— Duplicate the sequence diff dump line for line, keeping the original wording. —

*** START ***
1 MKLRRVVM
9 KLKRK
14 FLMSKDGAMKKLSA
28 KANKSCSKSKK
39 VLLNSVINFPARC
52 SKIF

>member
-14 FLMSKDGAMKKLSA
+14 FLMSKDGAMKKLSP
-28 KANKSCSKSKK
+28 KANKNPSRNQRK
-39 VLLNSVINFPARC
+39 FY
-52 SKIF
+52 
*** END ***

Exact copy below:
1 MKLRRVVM
9 KLKRK
14 FLMSKDGAMKKLSA
28 KANKSCSKSKK
39 VLLNSVINFPARC
52 SKIF

>member
-14 FLMSKDGAMKKLSA
+14 FLMSKDGAMKKLSP
-28 KANKSCSKSKK
+28 KANKNPSRNQRK
-39 VLLNSVINFPARC
+39 FY
-52 SKIF
+52 